The lie generator: Inside the black mirror world of polygraph job screenings
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- Mark Harris, Jessica Powell, Molly McKew, Matt Simon, David Karpf, Steven Levy, Jane C. Hu
- Word count
- 4767 words
I was hoping this would come up. Nothing in the article is wrong; polygraphs are inaccurate and culturally problematic. But the above is the entire reason they're used. Most everyone in an industry that mandates polygraphs know this; we all, already know that it's an interrogation prop and not much else. Often the examiner won't be looking at the results during a test, they'll be watching the test subject very closely. As you answer questions, the examiner will probe deeper on specific questions to try to get you to admit to something. Drug use is a big one. A lot of people try cannabis at some point during their school-years. If you are applying to a government industry, prior illegal drug use could be a disqualifier. If they can get you to admit to it, you're gone from the applicant pool. If you don't (whether you've engaged in it or not), it shows that you're a put-together enough person to play the game.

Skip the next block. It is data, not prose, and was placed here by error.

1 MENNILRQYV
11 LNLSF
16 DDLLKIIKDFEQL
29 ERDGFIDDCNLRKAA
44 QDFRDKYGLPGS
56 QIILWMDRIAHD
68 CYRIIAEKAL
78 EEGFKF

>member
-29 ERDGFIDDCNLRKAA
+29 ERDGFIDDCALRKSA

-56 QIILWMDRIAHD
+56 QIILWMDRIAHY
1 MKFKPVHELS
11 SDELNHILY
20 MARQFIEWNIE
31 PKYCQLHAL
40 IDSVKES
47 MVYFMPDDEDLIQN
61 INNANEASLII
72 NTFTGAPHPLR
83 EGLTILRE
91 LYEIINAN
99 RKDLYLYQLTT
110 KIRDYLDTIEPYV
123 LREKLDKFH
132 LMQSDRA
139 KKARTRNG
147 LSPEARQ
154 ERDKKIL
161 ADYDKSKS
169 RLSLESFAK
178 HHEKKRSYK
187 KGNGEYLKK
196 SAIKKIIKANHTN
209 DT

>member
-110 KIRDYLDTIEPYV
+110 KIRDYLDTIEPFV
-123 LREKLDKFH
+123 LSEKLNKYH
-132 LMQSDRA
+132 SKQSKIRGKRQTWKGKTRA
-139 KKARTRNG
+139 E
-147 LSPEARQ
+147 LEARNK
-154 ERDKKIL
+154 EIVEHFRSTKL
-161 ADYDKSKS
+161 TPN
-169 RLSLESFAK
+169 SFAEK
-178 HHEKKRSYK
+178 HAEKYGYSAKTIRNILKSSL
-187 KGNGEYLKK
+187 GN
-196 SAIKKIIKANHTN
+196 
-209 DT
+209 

The article mentions racial bias, and they're not wrong. That's a people problem, and without polygraphs I'd bet the hiring managers would be finding ways to disqualify PoC another way. The prop of the polygraph, when used by an ethical examiner at least, is used to weed out people who disqualify themselves and to find people who are either squeaky-clean or playing the game by their rules. Nobody in the relevant industries actually think the machine is worth a damn, or that it detects deception or anything like that. It's a filter, and nothing else.
I get polygraphed in my career, AMA.